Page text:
Margaret Feinberg is a popular Bible teacher and speaks at events such as Catalyst, Thrive and Women of Joy. Her books, including “Taste and See,” “Scouting the Divine,” “Fight Back With Joy,” and their corresponding Bible studies, have sold over one million copies. Feinberg has been named one of 50 women shaping church and culture by Christianity Today, one of 30 emerging voices who will help lead the church by Charisma magazine, and one of the “40 under 40” who will shape Christian publishing by Christian Retailing. Feinberg holds a B.A. in religion from Wake Forest University.
Popular author, speaker and Bible teacher Margaret Feinberg went on a unique journey — including fishing on the Sea of Galilee, descending 400 feet into a salt mine, and harvesting olives in Croatia — to discover God’s perspective on food. In Today’s Conversation podcast with NAE President Leith Anderson, Margaret offers a fresh perspective on food in the Bible.
In this podcast, you’ll hear from Margaret, a best-selling author and food enthusiast, on:
- Why God is the “original foodie”;
- How researching food changed the way she thinks about God;
- What the Bible teaches about the dark side of our relationship to food; and
- Where she gets inspiration for her writing.
Read a Portion of the Transcript
Leith: Suppose that you’re in front of a [writing] workshop, and somebody says to you, “Ok, I’ve heard all this and this is great, but what’s the number one piece of advice?” How would you answer a question like that?
Margaret: My number one piece of advice [for writers] is you’ve got to not just define your audience, but you have got to know them in and out. The “who” of your writing will determine the “what” of your writing. So often we just think we have a concept, or we have an idea, or we have something that happened to us, and we write out of that. The only problem is that often, when we’re writing that, we’re writing for ourselves.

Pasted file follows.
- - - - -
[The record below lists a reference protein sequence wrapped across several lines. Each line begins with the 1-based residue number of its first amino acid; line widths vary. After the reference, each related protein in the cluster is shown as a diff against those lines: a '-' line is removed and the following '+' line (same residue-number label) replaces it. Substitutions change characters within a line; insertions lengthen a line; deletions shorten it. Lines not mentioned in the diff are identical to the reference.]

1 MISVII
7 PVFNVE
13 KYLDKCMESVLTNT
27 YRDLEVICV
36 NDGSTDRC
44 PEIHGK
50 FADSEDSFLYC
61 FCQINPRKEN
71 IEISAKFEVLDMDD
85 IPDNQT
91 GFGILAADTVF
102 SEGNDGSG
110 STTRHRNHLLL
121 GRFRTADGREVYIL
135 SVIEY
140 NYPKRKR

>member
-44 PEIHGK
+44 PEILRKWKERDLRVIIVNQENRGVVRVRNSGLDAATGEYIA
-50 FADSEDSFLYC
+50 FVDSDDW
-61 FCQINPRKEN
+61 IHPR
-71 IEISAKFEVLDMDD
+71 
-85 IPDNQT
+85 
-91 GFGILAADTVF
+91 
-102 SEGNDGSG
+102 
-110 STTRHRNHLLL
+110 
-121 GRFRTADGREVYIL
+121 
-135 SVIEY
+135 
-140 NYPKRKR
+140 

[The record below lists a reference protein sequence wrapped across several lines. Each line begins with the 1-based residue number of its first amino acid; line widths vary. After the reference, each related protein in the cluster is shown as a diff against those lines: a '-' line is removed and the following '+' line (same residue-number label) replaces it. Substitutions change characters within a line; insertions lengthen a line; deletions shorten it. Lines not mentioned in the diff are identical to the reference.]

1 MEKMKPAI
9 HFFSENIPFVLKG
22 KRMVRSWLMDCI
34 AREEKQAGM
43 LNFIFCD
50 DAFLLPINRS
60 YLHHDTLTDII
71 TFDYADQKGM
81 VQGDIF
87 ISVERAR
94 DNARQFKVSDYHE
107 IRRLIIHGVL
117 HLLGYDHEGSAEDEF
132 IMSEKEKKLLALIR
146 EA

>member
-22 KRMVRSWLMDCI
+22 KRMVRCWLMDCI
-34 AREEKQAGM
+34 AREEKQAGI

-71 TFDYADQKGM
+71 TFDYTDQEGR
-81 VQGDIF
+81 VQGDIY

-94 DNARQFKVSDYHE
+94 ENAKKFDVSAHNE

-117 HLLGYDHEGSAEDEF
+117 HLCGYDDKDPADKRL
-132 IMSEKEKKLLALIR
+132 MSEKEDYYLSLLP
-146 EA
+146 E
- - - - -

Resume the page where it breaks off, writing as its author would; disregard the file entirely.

If you write for yourself, do you know how many people want to read that? It’s one — it’s just you. But when you start with a “who” perspective of “Who are you going to serve?”, “What are their needs?”, “How well do you know them?” — then that’s going to shape your content in which you can directly meet their needs and transform them.
In the Write Brilliant course — especially the online one — we get real specific. We want you to name the person. We want you to know their age, where they live, what their work is. We want you to know everything about them in a specific way, because when you can write to somebody specific and their specific needs, then all the sudden you can reach everyone. We have a process for doing this in the course, and it is amazing how it transforms people’s writing.
We believe that at its core, writing is an act of self sacrifice. You don’t do it for you. You do it in following Christ to lay down your life and find words that will empower them to become stronger Christ-followers.
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Today’s Conversation is brought to you by Ashland Theological Seminary.